A lot of people probably think they know what Marxism is all about, but in reality only a precious few have any intimate acquaintance with the man's writings and ideas. Only the hardiest of souls can pour through the voluminous pages that constitute Marx's significant body of work, writings that are as dense and complex as just about anything you would ever hope to find. No single book can communicate the depth and breadth of Marxism, but a single book, namely Marx For Beginners by Rius, can and does offer readers an interesting, comprehensible introduction to the basic principles and themes of one of the world's greatest thinkers. I might point out the fact that I personally detest Marx with a passion; the man indirectly caused more trouble than any other individual in history. It is important to know one's enemies well, though, and that is why I have studied Marx to a limited extent. This book was actually one of several required readings in a college course I took on the history of socialism. I had to laugh when I first saw the actual book as it looks like a book of cartoons. Don't let the seeming simplicity of the book fool you, though. Rius uses cartoons and tiny bits of comedy in order to make one's introduction to the subject as interesting as possible, and he covers the basics quite well indeed: Marx's philosophy, his economic doctrine, and his concept of historical materialism. This is an increasingly complex triumvirate of concepts. Actual quotations from Marx himself often drop in front of you like a ton of bricks, but Rius uses this building material to construct a humble edifice of understanding and instruction. He especially excels at placing Marx's ideas in their original historical context, summarizing the evolution of society over the years and pointing to the sources from which Marx drew most heavily: German philosophy, English political economy, and French socialism. You may just be skimming the deep waters of Marxism, but before you know it you've actually learned something about what Marx thought and why he thought it. To further help you along, Rius provides a pretty impressive little glossary of terms at the end and offers a few suggestions on the subject of further reading for those who would like to pursue the subject further. Whether you hate him or love him, Marx is important, and Marx for Beginners is the most accessible gateway to his philosophy and economic theories that I know of.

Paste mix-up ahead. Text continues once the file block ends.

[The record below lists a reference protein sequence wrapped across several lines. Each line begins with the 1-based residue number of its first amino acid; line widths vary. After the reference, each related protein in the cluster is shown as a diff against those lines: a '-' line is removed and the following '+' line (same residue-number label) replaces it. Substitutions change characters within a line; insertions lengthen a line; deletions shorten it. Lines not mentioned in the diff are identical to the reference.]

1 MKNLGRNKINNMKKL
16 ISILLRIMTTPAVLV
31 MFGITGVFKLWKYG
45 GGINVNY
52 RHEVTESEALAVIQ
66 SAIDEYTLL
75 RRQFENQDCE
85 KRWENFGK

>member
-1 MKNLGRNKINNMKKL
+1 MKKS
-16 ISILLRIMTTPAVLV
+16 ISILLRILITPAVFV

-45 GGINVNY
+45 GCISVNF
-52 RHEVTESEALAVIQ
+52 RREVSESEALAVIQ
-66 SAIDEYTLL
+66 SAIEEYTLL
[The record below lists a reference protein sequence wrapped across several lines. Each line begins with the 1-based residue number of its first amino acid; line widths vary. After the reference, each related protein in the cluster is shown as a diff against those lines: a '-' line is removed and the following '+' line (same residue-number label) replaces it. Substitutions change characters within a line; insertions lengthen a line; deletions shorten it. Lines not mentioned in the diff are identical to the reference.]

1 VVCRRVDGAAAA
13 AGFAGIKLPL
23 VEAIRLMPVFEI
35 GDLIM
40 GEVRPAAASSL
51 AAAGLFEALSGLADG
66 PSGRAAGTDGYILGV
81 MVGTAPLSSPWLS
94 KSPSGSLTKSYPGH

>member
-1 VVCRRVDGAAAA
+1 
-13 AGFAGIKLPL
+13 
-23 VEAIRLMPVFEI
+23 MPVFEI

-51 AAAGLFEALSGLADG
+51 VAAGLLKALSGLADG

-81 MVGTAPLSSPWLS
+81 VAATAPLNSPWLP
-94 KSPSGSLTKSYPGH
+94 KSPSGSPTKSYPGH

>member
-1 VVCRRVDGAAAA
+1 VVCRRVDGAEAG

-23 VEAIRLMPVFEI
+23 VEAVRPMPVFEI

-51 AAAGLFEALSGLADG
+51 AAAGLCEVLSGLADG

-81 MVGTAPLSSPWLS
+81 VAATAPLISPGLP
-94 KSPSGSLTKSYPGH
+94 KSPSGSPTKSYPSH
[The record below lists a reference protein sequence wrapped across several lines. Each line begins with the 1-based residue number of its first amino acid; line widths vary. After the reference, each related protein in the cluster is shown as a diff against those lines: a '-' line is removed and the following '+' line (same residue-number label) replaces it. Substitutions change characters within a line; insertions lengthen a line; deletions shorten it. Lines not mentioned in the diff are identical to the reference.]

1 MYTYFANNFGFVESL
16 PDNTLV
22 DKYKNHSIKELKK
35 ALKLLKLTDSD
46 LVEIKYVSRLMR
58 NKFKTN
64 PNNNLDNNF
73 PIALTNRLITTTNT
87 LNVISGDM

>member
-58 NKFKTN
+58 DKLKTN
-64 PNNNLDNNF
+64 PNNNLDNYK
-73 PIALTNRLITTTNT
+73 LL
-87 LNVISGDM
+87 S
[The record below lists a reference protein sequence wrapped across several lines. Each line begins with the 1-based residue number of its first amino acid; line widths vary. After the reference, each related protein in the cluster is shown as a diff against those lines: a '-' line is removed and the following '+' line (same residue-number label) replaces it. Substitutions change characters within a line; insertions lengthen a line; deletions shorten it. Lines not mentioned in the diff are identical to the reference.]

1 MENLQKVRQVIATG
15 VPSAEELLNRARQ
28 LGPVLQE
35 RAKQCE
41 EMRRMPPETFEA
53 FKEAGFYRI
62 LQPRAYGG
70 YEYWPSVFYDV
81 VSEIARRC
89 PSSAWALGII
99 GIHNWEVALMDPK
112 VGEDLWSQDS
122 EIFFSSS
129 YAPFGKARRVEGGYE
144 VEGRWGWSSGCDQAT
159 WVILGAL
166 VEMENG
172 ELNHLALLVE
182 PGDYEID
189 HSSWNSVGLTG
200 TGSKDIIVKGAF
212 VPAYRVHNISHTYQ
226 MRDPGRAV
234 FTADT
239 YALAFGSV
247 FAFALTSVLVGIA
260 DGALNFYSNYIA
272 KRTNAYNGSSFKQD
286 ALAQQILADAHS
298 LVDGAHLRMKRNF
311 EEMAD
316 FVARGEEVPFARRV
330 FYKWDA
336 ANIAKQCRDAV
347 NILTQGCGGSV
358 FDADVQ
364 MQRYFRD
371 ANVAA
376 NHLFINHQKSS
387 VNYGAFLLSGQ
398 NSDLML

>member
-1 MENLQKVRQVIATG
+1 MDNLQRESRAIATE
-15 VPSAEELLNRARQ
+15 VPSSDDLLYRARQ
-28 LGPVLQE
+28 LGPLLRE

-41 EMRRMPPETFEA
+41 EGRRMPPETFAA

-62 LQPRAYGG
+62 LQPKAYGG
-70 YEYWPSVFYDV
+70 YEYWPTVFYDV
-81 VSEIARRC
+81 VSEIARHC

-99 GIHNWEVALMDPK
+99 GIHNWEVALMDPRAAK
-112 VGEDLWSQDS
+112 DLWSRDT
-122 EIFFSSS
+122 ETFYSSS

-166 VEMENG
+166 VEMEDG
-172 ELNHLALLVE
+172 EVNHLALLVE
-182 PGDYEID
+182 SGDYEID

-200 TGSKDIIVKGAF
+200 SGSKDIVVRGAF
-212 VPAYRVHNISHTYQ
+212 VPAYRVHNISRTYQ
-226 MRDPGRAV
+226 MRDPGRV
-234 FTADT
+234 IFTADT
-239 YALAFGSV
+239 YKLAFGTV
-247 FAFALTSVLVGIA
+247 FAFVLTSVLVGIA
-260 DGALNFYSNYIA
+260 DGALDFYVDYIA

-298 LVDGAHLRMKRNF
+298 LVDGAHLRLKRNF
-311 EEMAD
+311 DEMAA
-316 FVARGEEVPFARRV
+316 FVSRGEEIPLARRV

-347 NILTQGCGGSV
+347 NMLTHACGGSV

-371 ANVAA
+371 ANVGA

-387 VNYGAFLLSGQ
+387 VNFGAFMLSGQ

I bought "Marx for Beginners", a cartoon introduction to Marx written by Mexican political cartoonist Eduardo del Rio ("Rius"), not so much because I needed an introduction to Marxism but to see how the theory can be summarized as pithily and shortly as possible. And indeed, Del Rio has done an admirable job on this. The reader is guided through all aspects of Marx' work as well as biography, even including an extraordinarily rapid overview of the history of philosophy and of the early socialists. Of the economic theories of Marx only the basics are explained, but nevertheless sufficient to get the point of what Marx tried to show in "Capital", if not how he proved it.
As far as the political side goes, Del Rio usefully emphasizes the limitations of social-democracy and its inability to get beyond the exploitation of capitalism, as well as many quotations from Marx showing how he opposed this tendency. As criticisms, one could remark that Engels gets short shrift in this book - admittedly it is titled "Marx for beginners", but one wonders why not "Marx & Engels for beginners"? Also, Del Rio seems to take the connection between Marx and Lenin as a natural progression for granted, even including in the (otherwise very handy) vocabulary of terms under Marxism-Leninism: "theory of the proletarian liberation movement". Hardly something uncontested.
The drawings are clear and funny, if a bit on the juvenile side compared to the content that he is trying to convey. This might have a good effect on younger people reading it though, making it possibly useful as a high school text on Marx, if there ever is a capitalist country brave enough to allow it. Due to the requirements of Del Rio's purpose, some of the summaries of earlier thinkers are so simple as to be simplistic, but this can't be helped. Overall, a practical and well-done introduction to Marx for the complete novice.